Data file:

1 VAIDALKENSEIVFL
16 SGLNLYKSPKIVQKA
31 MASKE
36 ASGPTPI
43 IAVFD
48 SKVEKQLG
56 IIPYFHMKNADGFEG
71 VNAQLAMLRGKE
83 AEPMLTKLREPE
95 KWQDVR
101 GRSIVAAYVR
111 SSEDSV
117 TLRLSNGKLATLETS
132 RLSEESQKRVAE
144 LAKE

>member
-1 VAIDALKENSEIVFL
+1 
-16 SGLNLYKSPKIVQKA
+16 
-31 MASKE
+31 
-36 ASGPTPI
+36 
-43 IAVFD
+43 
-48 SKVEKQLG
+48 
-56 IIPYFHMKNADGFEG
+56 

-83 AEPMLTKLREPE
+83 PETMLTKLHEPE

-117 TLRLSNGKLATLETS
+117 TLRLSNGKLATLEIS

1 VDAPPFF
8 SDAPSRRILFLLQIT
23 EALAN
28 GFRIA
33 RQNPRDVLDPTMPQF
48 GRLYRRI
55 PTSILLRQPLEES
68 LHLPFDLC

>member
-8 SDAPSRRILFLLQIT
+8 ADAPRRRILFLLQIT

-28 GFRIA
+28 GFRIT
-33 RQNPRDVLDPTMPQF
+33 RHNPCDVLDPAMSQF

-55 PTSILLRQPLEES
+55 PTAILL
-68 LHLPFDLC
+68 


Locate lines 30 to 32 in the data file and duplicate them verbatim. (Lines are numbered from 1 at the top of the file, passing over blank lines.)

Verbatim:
+56 

-83 AEPMLTKLREPE
+83 PETMLTKLHEPE